Pleased to see that one of the "Team Oscar" 60-second videos featured a young writer and her typewriter. Check out this video by Rhianna Shaheen.
Sunday, February 22, 2015
Friday, February 20, 2015
I make it a habit to check out the two Goodwill stores near me on my search for more typewriters. I know I will find a gem one day, but frustration is all that I have found so far. First I found a case for an Adler only to have my excitement dashed when I saw that it was an empty case. Who took a typewriter without a case? This week I found something even worse. When I spied a Royal KMM in an old drum case I thought I would have a bookend for the same model I had bought a month before. Again my hopes were dashed when I opened the case only to found that every one of the beautiful glass keys on this machine had been chopped off. I know why people do this - to create jewelry. But why donate this mutilated machine to Goodwill? Richard Polt, the author of the upcoming book "The Typewriter Revolution," has said that using typewriter keys for jewelry is like cooking shark fin soup and I agree. Look at the photos below to compare the sad machine I found today with my beautiful 1940's Royal in its prime.
Thursday, February 19, 2015
I always search my local Craigslist for typewriters to see if there is anything interesting and this past week I got lucky and found an Oliver No. 5 for sale just a few minutes away from my house. I guess you can call all of my typewriters antiques, but this No. 5 is the genuine article being manufactured in 1906! As you can see from the photo, this is a very interesting machine with the typefaces coming down from concentric rings on either side of the carriage. I am just getting to know this machine and will blog more about it later but I can already tell that this one is a beauty in great shape. Not only was I lucky to find this nice machine so close to my home, but it was sold to me by a very interesting couple. Paul Garstki and Donna Thomas had been collecting typewriters to find the type of machine that Bram Stoker had used to write Dracula. A movie had depicted Stoker writing Dracula on an Oliver but this was not the case. If you ever lifted an Oliver, you could tell that it was too heavy to take with you as you wrote a novel as Stoker did. Paul and Donna found that Stoker had actually used a Blickensderfer typewriter and gladly showed me the model that they had found. Again I am finding that typewriters always tell a story and I am glad to have met Paul and Donna.
Tuesday, February 3, 2015
When my older daughter saw the Smith-Corona Sterling that I gave my younger daughter, she asked for a typewriter of her own. I went back on the hunt but finding a vintage typewriter is not always that easy. I went back to the thrift shop where I had found the Sterling again and again and found nothing. I checked Craigslist religiously and found nothing until one day, after weeks of checking, I saw a woman's local ad for a typewriter. This was the first item the woman had ever put on Craigslist and her phone was already ringing. I said I could stop by that evening and picked up this nice Remington 5 Streamlined. I didn't know how lucky I was! I knew nothing of glass keys and pre-WWII portables and this little baby had everything. It was in very good shape except the case was a little worn. The woman explained to me that it had belonged to her mother and that she and her brothers and sisters had played with it as kids. I fixed up the case with some contact cement and a cotter pin for a hinge part. The typewriter itself cleaned up very nicely with a Mr. Clean Magic Eraser - a new must have for my typewriter repair kit. Now the gloss black paint shined. The only problem was that the carriage return bell did not ring. I could see the mechanism that was meant to trip the bell ringer, but it did not seem to have enough spring left. I took a spring out of an old ballpoint click pen and hooked it up to the ringer and heard the sweet sound of the little bell. Now that I have learned a lot more about collecting portables, I know how lucky I was to find this gem. And the price? Just $40!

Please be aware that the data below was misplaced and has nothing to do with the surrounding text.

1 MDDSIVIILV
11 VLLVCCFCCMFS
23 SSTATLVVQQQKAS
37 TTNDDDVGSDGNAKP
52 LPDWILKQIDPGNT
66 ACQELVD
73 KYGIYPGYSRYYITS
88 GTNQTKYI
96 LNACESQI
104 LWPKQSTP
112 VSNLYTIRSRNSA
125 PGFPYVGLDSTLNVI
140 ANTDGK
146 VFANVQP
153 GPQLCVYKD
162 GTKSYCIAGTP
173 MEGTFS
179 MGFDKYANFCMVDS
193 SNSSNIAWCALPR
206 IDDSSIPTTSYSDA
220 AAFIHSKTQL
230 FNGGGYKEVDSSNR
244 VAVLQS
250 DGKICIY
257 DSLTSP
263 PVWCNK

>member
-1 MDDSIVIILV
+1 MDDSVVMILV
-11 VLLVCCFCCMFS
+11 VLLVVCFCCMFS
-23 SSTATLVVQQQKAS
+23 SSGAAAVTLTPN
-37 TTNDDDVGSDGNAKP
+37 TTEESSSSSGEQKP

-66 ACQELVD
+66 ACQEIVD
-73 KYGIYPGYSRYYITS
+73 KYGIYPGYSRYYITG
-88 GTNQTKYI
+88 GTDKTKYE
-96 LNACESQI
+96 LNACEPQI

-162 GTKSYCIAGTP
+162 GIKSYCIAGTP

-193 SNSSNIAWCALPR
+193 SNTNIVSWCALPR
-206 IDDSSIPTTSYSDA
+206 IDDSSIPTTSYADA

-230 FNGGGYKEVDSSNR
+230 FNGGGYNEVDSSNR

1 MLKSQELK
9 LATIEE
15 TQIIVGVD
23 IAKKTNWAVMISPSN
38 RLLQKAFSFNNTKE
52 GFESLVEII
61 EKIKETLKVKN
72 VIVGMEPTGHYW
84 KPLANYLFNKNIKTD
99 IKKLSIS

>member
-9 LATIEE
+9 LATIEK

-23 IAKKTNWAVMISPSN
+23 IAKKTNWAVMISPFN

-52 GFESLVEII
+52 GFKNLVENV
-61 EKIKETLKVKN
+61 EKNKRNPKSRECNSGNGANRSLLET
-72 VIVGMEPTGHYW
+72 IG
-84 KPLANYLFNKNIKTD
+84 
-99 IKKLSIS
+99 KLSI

Monday, February 2, 2015
My interest in typewriters was renewed again when I gave my daugher a Smith-Corona Sterling but this was far from the first typewriter that caught my eye. I became fascinated with typewriters when my mother gave me an old Remington 12 that she bought at a yard sale. While I was only five years old, I loved that typewriter. I also remember my parents keeping their old portables from the 1950's up in the attic. So I was pleased when I visited my parents the other day to learn that they still had the Remington and my dad's Smith-Corona Silent Super which they gave to me. I'll write more about the Remington once I clean it up and get it typing again. My dad's Silent Super was much easier to bring back to life. A little bit of cleaning and a bit of oil and it is ready to type again. The Silent-Super is known as one of the best portables of the 1950's if not one of the best manual typewriters ever. It came with some advanced features such as tabs that could be set on the keyboard, a paper guide on the platen, the number "1" and an exclamation point (something that some typewriters did not have even in the 70's).
My dad was proud of his Silent Super as you can see in this picture taken as he went off to college with a typewriter in one hand and a transistor radio tucked under his arm. That Smith-Corona sat in the attic ever since my dad came home from college and I'm glad it is sitting with me now and will see some use again.